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Diverse Thaumarchaeota Dominate Subsurface Ammonia-oxidizing Communities in Semi-arid Floodplains in the Western United States

  • Environmental Microbiology
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Abstract

Subsurface microbial communities mediate biogeochemical transformations that drive both local and ecosystem-level cycling of essential elements, including nitrogen. However, their study has been largely limited to the deep ocean, terrestrial mines, caves, and topsoils (< 30 cm). Here, we present regional insights into the microbial ecology of aerobic ammonia oxidation within the terrestrial subsurface of five semi-arid riparian sites spanning a 900-km N-S transect. We sampled sediments, profiled communities to depths of ≤ 10 m, and compared them to reveal trends regionally within and surrounding the Upper Colorado River Basin (CRB). The diversity and abundance of ammonia-oxidizing microbial communities were evaluated in the context of subsurface geochemistry by applying a combination of amoA (encoding ammonia monooxygenase subunit A) gene sequencing, quantitative PCR, and geochemical techniques. Analysis of 898 amoA sequences from ammonia-oxidizing archaea (AOA) and bacteria (AOB) revealed extensive ecosystem-scale diversity, including archaeal amoA sequences from four of the five major AOA lineages currently found worldwide as well as distinct AOA ecotypes associated with naturally reduced zones (NRZs) and hydrogeochemical zones (unsaturated, capillary fringe, and saturated). Overall, AOA outnumber AOB by 2- to 5000-fold over this regional scale, suggesting that AOA may play a prominent biogeochemical role in nitrification within terrestrial subsurface sediments.

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Acknowledgments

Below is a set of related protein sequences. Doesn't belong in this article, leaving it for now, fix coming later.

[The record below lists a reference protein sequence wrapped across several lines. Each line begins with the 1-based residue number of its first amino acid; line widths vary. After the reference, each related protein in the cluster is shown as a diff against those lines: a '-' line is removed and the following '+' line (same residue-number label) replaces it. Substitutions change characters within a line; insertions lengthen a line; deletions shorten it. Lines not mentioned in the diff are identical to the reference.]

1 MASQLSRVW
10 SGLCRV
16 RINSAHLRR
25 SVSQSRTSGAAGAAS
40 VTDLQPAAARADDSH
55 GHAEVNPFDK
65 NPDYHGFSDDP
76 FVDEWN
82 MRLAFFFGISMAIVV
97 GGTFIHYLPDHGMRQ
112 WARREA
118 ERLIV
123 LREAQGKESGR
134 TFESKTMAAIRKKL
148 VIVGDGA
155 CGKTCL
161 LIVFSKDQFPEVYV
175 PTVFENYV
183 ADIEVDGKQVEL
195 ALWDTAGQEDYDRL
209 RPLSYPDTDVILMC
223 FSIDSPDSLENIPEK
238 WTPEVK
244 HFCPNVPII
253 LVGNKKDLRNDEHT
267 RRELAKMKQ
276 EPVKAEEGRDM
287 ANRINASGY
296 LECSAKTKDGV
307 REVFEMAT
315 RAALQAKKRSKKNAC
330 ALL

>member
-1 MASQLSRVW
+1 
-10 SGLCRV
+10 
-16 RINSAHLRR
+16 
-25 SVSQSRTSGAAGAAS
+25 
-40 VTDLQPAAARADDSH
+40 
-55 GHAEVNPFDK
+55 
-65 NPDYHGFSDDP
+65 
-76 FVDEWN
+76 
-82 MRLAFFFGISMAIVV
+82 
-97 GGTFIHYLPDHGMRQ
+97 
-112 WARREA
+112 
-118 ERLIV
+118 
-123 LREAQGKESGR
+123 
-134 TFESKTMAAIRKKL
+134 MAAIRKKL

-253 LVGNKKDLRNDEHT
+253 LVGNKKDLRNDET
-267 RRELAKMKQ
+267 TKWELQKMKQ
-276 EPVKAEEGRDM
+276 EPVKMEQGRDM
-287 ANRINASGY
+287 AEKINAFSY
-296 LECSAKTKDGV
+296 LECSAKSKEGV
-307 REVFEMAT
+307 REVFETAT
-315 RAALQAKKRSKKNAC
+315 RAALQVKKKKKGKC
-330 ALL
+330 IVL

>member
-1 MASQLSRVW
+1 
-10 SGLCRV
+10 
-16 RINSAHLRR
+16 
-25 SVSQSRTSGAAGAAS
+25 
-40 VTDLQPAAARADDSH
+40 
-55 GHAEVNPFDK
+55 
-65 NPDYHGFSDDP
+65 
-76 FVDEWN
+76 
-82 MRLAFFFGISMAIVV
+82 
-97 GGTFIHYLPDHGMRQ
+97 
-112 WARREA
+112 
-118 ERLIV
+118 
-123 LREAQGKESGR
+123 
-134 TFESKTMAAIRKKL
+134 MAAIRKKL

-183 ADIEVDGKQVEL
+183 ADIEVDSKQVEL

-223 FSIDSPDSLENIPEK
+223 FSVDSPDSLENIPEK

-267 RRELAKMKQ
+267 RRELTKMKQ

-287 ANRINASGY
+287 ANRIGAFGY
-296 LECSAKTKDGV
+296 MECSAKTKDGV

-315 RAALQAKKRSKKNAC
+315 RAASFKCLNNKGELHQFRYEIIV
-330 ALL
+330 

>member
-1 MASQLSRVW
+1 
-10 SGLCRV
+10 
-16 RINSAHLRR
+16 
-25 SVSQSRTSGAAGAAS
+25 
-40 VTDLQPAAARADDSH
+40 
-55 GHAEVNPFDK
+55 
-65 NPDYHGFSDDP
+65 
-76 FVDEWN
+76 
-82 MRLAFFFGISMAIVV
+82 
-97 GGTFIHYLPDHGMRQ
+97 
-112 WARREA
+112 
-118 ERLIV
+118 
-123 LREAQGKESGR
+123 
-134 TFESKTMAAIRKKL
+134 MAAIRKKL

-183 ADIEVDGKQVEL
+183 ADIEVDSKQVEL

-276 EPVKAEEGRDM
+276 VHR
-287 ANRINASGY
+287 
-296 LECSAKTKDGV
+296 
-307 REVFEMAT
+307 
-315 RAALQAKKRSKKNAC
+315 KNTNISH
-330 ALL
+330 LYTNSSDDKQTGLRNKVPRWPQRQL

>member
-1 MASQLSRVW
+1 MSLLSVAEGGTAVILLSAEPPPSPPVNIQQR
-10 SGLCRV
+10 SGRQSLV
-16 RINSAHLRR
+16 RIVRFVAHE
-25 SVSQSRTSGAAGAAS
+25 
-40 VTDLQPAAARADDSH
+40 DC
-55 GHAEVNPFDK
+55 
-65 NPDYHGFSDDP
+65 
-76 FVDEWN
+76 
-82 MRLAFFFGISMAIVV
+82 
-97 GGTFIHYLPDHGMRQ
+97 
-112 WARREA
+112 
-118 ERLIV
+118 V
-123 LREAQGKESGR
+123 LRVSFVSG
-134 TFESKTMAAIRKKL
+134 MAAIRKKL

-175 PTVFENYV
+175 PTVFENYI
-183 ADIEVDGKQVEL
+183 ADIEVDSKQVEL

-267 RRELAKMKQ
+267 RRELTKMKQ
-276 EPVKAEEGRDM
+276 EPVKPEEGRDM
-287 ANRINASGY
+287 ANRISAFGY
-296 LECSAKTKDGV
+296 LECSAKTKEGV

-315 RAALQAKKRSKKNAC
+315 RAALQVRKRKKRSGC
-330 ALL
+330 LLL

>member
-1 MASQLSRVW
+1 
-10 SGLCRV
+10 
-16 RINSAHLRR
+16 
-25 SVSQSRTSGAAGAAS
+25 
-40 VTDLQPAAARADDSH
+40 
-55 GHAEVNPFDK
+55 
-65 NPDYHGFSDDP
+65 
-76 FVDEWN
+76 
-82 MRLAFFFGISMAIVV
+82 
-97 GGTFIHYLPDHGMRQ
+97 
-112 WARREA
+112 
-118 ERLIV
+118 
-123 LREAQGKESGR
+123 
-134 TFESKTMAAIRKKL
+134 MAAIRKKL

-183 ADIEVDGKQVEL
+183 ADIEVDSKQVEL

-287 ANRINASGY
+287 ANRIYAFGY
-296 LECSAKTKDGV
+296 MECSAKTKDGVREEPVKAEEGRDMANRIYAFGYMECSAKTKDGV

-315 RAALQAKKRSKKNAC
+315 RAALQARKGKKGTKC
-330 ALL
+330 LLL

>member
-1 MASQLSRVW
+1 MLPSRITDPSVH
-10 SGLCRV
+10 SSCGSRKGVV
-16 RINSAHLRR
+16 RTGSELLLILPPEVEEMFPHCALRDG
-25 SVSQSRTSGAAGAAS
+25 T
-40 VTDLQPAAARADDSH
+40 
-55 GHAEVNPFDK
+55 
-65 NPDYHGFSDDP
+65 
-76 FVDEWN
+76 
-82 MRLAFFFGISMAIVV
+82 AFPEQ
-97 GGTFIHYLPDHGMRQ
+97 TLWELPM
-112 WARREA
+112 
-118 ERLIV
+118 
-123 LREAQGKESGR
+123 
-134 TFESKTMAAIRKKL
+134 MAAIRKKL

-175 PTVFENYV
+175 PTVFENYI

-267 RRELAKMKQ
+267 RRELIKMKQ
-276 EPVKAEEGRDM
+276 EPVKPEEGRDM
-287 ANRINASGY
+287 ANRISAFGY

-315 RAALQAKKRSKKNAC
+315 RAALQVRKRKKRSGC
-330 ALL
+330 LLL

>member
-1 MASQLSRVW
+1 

We thank Vincent Noël, Kristin Boye, Juan de la Paz, Kenneth Williams, and William Dam for their assistance accessing and collecting the samples described. The authors would also like to acknowledge Kolyne DeJesus for her assistance preparing and analyzing geochemical properties of samples and Bradley Tolar for providing useful feedback on an earlier version of this manuscript.

Funding

Funding was provided by the DOE Office of Biological and Environmental Research, Subsurface Biogeochemistry Research (SBR) activity to the SLAC SFA program under contract DE-AC02-76SF00515 to SLAC and to the LBL Watershed Function SFA under Award Number DE-AC02-05CH11231, as well as contract DE-SC0019119 to C.A.F. SSRL and SLAC are supported by the U.S. Department of Energy, Office of Science, Office of Basic Energy Sciences under Contract No. DE-AC02-76SF00515, the DOE Office of Biological and Environmental Research, and by the National Institutes of Health, National Institute of General Medical Sciences (including P41GM103393). We gratefully acknowledge substantial logistical support from the US Department of Energy, Office of Legacy Management, which provided access to the Riverton, Shiprock, Naturita, and Grand Junction field sites, obtained permits for operations, provided ES&H support, and conducted drilling operations. Access to the Rifle field site, logistical support, and drilling operations were provided by the LBNL Watershed Function SFA.

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Correspondence to Christopher A. Francis.

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Cardarelli, E.L., Bargar, J.R. & Francis, C.A. Diverse Thaumarchaeota Dominate Subsurface Ammonia-oxidizing Communities in Semi-arid Floodplains in the Western United States. Microb Ecol 80, 778–792 (2020). https://doi.org/10.1007/s00248-020-01534-5

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  • DOI: https://doi.org/10.1007/s00248-020-01534-5

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